The evolution of warning coloration in Heliconius butterflies

Adam Robert Boyko, Purdue University


Many species use conspicuous coloration to advertise their distastefulness to potential predators. The evolution of these warning patterns is a paradox, however, since they are under strong, positive frequency-dependent selection: individuals possessing rare pat terns are more likely to be attacked by predators, thus eliminating the pattern before it can become common. Yet in many warningly colored species, coloration has diversified extensively. In the 50 species of Heliconius butterflies, novel color patterns have evolved at least 400 times and some species are characterized by over two dozen distinct patterns. One mechanism that may account for this diversification is Wright's three-phase shifting balance. Wright envisioned species consisting of small subpopulations that were largely free to explore a "fitness landscape". In such subpopulations, adaptive genotypes could drift (phase I) to a high enough frequency for selection to drive it to local fixation (phase II). As subpopulations exchanged migrants, interdemic selection could spread the novel genotype throughout the population (phase III). This shifting balance between selection and drift is in stark contrast to Fisherian evolution, which regards drift as something that hinders adaptation rather than promoting it. Because of the complexity of the shifting balance, its influence on evolutionary systems is difficult to evaluate. To date, no natural system has been shown to exhibit all of the stages of the shifting balance. Thus, I critically evaluated whether Wright's shifting balance or Fisherian selection best explains the pattern of diversification in Heliconius. By conducting mating experiments in greenhouse colonies of Heliconius , I demonstrated that the mating system of these butterflies cannot account for the color pattern diversification of the genus. Other Fisherian hypotheses also fail to account for this diversification. To evaluate the shifting balance, I carried out an intensive study of population structure and behavior in a natural Costa Rican Heliconius community. These data were used to parameterize a sophisticated spatially explicit, individual-based model of Heliconius populations. This model demonstrated the efficiency with which phase III operates in this system, and established the scale over which stochastic events are necessary to drive phases I and II. According to this model, the shifting balance predicts diversification to occur most readily in peripheral populations with low dispersal abilities and high rates of hybridization. This pattern is clearly evident in Heliconius, strongly suggesting a role for Wright's shifting balance in the evolution of warning coloration.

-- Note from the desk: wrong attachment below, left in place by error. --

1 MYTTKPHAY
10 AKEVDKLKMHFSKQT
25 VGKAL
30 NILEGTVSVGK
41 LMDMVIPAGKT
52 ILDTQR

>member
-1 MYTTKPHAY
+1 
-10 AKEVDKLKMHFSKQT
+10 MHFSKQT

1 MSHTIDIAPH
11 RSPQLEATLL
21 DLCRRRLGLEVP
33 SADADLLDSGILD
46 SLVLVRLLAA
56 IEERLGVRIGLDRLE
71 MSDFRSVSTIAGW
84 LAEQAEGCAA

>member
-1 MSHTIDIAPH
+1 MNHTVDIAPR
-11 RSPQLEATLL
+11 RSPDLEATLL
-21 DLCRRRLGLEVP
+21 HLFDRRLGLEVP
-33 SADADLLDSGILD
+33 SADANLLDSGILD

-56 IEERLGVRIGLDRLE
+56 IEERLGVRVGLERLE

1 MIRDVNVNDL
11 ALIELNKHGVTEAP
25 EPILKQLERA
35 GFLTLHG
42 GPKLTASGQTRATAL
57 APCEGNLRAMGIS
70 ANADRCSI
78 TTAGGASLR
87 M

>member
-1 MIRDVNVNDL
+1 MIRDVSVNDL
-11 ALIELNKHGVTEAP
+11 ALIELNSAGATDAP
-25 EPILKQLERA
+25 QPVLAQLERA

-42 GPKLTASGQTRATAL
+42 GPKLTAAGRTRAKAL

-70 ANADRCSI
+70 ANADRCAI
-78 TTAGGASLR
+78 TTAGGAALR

Lucas, Purdue University.

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